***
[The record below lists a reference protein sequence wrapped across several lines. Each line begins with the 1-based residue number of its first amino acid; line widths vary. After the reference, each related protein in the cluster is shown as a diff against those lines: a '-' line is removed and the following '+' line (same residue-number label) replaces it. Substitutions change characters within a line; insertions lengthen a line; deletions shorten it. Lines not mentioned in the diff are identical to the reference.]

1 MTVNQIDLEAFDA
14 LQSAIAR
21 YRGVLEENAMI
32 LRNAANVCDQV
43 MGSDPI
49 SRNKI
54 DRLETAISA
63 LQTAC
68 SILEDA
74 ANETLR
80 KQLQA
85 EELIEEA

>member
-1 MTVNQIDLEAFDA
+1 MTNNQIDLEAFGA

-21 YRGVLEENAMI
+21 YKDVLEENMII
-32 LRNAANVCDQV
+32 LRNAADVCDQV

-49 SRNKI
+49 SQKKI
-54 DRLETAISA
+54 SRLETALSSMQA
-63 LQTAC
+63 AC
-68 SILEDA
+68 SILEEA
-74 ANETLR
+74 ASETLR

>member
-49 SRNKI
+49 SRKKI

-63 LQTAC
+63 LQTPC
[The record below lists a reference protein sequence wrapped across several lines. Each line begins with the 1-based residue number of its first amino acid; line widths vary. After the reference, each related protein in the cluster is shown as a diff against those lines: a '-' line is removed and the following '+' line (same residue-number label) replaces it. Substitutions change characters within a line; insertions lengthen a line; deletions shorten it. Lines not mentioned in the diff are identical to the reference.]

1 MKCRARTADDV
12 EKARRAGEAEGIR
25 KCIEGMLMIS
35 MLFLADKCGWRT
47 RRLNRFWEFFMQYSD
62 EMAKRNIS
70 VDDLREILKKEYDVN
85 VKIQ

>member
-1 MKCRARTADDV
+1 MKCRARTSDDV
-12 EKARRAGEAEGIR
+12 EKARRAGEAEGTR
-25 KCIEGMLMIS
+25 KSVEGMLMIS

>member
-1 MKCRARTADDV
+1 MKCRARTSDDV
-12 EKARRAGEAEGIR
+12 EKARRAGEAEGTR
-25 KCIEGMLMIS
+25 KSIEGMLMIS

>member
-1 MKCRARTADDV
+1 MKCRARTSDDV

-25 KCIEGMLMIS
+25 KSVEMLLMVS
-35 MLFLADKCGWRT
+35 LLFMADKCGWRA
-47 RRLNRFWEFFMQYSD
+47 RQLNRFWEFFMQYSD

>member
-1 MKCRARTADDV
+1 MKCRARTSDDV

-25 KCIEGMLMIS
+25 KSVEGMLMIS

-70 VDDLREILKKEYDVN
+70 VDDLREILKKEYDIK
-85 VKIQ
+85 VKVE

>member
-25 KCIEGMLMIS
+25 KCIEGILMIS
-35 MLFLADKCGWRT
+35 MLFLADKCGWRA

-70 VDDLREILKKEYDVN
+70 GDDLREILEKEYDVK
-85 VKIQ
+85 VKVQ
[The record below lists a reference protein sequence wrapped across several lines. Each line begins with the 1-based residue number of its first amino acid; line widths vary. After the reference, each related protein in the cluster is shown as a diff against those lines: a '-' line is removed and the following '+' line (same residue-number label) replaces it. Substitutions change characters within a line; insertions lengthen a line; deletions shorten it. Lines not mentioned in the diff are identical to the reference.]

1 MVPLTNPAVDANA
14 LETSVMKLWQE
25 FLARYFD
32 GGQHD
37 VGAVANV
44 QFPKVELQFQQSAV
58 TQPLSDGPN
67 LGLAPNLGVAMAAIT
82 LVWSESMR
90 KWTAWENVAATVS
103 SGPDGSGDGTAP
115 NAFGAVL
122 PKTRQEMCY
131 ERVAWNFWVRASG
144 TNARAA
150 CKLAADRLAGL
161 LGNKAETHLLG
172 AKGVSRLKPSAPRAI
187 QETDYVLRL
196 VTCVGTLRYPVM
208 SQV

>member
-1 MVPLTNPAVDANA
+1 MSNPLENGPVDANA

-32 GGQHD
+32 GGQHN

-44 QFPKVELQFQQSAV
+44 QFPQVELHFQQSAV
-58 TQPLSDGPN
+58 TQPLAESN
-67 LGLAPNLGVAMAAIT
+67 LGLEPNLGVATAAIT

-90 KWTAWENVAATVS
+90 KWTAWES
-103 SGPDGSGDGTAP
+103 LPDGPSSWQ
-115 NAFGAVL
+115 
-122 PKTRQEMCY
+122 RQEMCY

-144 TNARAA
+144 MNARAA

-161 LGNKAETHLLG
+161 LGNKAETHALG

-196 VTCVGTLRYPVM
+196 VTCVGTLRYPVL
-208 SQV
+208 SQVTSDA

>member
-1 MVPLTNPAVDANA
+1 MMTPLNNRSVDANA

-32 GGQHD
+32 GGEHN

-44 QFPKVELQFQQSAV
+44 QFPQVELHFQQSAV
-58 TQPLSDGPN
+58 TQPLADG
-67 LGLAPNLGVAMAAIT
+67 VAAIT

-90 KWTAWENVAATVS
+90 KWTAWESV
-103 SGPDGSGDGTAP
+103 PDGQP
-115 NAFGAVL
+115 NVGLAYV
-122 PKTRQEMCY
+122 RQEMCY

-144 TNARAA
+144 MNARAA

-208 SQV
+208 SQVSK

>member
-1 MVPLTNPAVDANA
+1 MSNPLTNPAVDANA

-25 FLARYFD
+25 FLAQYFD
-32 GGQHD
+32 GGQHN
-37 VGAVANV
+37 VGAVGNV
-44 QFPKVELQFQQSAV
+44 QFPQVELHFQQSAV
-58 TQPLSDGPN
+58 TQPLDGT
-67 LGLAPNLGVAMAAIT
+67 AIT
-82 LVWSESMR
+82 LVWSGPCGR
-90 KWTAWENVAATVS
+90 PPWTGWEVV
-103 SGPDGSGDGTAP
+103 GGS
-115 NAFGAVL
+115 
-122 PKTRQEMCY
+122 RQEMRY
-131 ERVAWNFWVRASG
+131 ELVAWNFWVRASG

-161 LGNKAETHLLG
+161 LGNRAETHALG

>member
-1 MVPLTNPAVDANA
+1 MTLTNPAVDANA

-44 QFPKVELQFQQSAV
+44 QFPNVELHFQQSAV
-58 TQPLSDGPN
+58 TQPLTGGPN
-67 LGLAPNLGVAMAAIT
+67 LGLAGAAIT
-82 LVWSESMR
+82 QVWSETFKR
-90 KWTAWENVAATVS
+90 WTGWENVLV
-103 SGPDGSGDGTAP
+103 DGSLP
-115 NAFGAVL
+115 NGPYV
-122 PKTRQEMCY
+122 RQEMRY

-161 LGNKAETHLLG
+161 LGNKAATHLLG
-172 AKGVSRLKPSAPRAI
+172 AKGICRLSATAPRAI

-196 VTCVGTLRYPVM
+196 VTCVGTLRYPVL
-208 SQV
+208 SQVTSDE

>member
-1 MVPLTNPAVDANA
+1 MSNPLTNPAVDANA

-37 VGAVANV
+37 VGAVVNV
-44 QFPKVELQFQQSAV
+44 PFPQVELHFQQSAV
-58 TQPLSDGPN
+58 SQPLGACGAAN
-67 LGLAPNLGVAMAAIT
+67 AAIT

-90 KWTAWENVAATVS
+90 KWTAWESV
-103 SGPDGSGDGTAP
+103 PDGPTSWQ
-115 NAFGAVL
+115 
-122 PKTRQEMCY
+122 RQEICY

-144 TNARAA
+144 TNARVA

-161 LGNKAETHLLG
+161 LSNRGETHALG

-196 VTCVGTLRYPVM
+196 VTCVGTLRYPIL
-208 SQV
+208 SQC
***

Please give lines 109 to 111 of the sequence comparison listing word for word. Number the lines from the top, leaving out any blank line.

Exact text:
-1 MVPLTNPAVDANA
+1 MSNPLENGPVDANA

-32 GGQHD